Tuesday, May 15, 2012

M. Ward Rocks ... Sublimely

M. Ward, House of Blues, Boston, 5/8/12 

I finally got to see Matt Ward perform recently at Boston’s House of Blues. I’ve long anticipated this based on the facts that I’ve long heard from discerning muso friends that he puts on a good show and that I own all seven of his studio releases.

Despite all this, I didn’t really know quite what to expect in terms of which of the Portland, Ore., singer/songwriter’s multiple incarnations would come to the fore in concert this time around: The folky singer/songwriter, the lyrically sharp crooner, the closet rocker, the folk guitarist with the tasteful country jazz flare? I was fairly confident that it would be a lot more formidable than his pop forays as part of She & Him (with Zooey Dashanel) or the rootsy singer/songwriter supergroup Monsters of Folk (with Bright Eyes’ Conor Oberst and My Morning Jacket’s Jim James). With regard to the latter, I was one the mark; as to the former, Ward’s performer featured a bit of it all.

The guy is an accomplished pop craftsman, an emotive singer with a truly unique voice (one that takes some getting used to for some), and a masterful guitarist who avoids flamboyance despite his impressive chops. His tuneful constructions featured spritely finger-picking forays and he even played a few instrumental songs, both solo and with his quartet of drums, bass and acoustic/pedal steel. And you don’t cover John Fahey unless you’re serious about your guitar playing – and quite confident in your ability to pull it off. Ward didn’t disappoint at all.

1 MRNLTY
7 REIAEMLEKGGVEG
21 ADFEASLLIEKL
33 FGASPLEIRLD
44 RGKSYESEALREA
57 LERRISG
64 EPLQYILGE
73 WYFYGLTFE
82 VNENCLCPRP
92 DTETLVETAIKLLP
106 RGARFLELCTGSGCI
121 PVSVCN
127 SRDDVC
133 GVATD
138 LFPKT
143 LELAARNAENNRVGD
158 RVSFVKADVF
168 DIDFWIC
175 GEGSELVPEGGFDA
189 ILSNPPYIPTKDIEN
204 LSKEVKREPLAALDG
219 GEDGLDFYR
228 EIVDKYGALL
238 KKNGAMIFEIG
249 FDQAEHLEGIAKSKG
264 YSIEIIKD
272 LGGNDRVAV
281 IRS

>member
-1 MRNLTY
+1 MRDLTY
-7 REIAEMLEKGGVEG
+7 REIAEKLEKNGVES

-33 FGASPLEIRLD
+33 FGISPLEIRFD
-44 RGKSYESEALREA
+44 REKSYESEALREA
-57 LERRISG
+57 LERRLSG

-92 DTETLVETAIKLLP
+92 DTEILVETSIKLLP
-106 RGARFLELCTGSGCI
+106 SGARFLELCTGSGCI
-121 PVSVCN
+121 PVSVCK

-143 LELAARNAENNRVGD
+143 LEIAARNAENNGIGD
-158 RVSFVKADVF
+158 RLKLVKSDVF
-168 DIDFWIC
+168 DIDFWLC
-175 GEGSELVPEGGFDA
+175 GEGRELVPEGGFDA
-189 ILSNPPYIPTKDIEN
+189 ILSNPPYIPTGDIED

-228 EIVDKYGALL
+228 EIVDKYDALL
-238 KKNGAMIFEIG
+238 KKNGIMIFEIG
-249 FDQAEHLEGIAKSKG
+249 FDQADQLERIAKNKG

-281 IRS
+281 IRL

His set list was perfect as far as I’m concerned, if surprisingly weighted toward earlier works, particularly 2006’s Post War release. Bafflingly, he featured only three songs from the just-released A Wasteland Companion. But he played nearly all my faves from his robust catalog.

What did it sound like? Well, for the uninitiated, it’s American country-folk with hints of rock and a notable jazzy undercurrent, most evident in Ward’s crooning and his modal chording. There are shades of Paul Simon, Leonard Cohen and Buddy Holly, mixed with a bit of country twang, folk melody and rockabilly spirit, all filtered through modern production with genuine artistic sensibility. Though slight in stature, make no mistake: M. Ward is musically a man of great substance and taste.

Throughout 80 minute set, his fingers danced across both acoustic and electric guitars, and he even tickled the ivories for one song on the otherwise neglected piano at stage left toward the end of the evening. Besides the Fahey cover, Ward dusted off his transformative slow acoustic rendition of Bowie’s “Let’s Dance,” featured on 2003’s Transfiguration of Vincent, rollicked through a bouncy version of Buddy Holly’s “Rave On” and kicked off the encore with Chuck Berry’s “Roll Over Beethoven” (see video above).

Ward may not yet be a household name – though the Dashanel partnership would be the fast track to that if not for the pseudo-anonymity of the duo's collaborative moniker – but he’s got far reaching appeal that should resonate with the masses, not just critics and connoisseurs.


M. Ward, House of Blues, Boston 5/8/12
Post War
For Beginners
I’m Gonna Give You Everything
Chinese Translation
Fuel for Fire
guitar instrumental
Let’s Dance
Magic Trick
Me and My Shadow
I Get Ideas
Primitive Girl
John Fahey song
Fisher of Men
Rave On
   Roll Over Beethoven
   Big Boat

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